Che-Hoo Cheng <firstname.lastname@example.org>
Head, Data Communications and Networking Section
Information Technology Service Unit
Chinese University of Hong Kong
Shatin, N.T., Hong Kong
Tel: +852 2609-8848
Fax: +852 2603-5001
Most people think that the United States is the "backbone" of the Internet. Many ISPs in other countries choose to connect to the Internet by leasing circuits to the United States. With this "star topology," local traffic within a country or a city may have to be routed through the United States if there are no local connections among local ISPs. This is highly undesirable because the long-distance circuits are very expensive and are often of relatively slow speed.
The situation in Hong Kong may not be unique. There are more than 40 ISPs in this small city, more than 10 of which have their own links to overseas, mainly the United States. On the other hand, local circuits are quite affordable because of the short distances involved, and this can help the development of local high-speed connections. In view of this, The Chinese University of Hong Kong (CUHK) made use of its own resources to set up a neutral interconnection point called Hong Kong Internet eXchange (HKIX), mainly for the routing of intra-Hong Kong traffic. This has proved to be very successful. As of late March 1996, 26 commercial ISPs are connected. Among the 26, there are even regional or global ISPs such as AT&T, IBM Global Network and Global SprintLink.
In this paper, the key reasons for the success of HKIX are presented. Other issues, including the history, the technical aspects, the problems, the funding issue and the future of HKIX, are also addressed.
There is no doubt that the Internet is blooming in a very fast pace around the world. Many organizations and individuals are rushing to the Internet. It is now very difficult to find a single well-known multinational company that does not have a presence on the Internet.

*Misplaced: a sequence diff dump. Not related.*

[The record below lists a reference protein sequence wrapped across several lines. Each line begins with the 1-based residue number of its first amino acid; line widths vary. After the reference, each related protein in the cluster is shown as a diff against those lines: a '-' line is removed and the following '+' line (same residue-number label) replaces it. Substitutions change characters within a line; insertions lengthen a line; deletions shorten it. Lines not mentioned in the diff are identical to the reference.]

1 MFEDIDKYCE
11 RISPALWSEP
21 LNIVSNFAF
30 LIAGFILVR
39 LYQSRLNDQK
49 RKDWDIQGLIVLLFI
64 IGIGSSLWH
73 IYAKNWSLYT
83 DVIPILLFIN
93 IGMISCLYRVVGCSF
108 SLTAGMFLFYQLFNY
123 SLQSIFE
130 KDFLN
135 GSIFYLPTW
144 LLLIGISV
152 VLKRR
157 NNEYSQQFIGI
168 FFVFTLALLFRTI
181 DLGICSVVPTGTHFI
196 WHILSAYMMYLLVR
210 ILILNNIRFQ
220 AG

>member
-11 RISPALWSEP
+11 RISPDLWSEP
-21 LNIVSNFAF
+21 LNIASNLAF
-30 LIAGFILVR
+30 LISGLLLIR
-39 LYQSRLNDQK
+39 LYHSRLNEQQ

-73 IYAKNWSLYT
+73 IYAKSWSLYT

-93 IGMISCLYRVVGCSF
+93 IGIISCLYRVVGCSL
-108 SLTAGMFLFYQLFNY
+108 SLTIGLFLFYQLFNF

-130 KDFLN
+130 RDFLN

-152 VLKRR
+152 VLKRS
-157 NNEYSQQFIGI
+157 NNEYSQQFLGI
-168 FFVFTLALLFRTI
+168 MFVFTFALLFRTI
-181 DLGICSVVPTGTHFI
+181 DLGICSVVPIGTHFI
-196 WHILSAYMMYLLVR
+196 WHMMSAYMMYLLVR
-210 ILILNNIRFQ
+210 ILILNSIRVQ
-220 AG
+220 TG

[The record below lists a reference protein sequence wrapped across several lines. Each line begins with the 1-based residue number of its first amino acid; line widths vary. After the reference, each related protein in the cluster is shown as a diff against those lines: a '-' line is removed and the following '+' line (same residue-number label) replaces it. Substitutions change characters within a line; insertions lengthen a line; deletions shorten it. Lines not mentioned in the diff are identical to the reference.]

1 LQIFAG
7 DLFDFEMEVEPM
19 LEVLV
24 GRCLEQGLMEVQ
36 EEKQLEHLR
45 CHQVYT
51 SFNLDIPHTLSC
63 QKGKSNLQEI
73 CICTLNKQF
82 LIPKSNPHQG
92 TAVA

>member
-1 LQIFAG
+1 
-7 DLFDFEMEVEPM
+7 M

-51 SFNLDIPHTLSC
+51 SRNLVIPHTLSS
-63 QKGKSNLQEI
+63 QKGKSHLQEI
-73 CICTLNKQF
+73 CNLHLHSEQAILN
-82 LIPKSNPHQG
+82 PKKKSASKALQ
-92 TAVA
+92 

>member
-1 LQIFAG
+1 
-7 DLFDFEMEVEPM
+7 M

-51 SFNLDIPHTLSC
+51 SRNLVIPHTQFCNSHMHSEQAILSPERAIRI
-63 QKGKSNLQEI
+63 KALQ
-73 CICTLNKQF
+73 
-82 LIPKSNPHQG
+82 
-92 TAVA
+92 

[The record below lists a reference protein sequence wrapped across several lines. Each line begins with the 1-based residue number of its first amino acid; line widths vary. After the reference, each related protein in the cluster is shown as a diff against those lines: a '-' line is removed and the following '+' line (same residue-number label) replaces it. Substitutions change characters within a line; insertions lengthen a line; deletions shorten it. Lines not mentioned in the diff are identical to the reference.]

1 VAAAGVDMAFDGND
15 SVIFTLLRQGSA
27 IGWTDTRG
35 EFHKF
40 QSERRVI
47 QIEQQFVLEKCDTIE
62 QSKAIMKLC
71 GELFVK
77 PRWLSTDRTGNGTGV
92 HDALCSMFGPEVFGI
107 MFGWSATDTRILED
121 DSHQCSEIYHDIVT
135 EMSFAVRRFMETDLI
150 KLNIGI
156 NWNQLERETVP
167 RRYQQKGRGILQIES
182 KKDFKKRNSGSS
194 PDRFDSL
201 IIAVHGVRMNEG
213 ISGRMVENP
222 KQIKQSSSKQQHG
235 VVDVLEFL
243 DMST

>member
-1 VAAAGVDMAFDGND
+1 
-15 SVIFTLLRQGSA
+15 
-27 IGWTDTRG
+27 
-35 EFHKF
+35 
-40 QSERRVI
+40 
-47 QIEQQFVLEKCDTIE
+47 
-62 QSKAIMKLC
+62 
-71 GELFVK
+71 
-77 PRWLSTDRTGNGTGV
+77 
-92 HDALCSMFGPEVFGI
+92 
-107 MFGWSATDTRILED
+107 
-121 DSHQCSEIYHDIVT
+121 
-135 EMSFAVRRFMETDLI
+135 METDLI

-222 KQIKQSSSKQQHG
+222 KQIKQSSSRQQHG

Although the Internet is a worldwide computer network, many people still think that the United States is the "backbone" of the Internet. In fact, more than 60 percent of the users and nodes of the Internet are located inside the United States. And the United States carries most of the intercontinental traffic. Because the Internet is a loosely controlled network, the connections among different networks are often arbitrary, at least from an outsiders' point of view. In fact, nobody in the world can have the exact configuration of who is connecting to whom. Many ISPs in other countries choose to connect to the Internet by leasing circuits to the United States. Although intraregional network connections are gradually being set up, this has not occurred to much extent in the Asia Pacific region. Of course, the main reason for this is because of the high cost of intraregional leased circuits and the low volume of traffic among the countries within the region. But with this "star topology," local traffic within a country or a city may have to be routed through the United States if there are no local connections among local ISPs. This is highly undesirable because the long-distance circuits are very expensive. Therefore, setting up Internet eXchange (IX) for the routing of local traffic surely can benefit all parties involved. But how can arrangements for interconnecting local ISPs be made, especially when there are many ISPs involved? Many unsuccessful stories have been heard in some regions and countries. The reasons are varied, but it is believed that a lot of politics and competition are involved in most of the cases.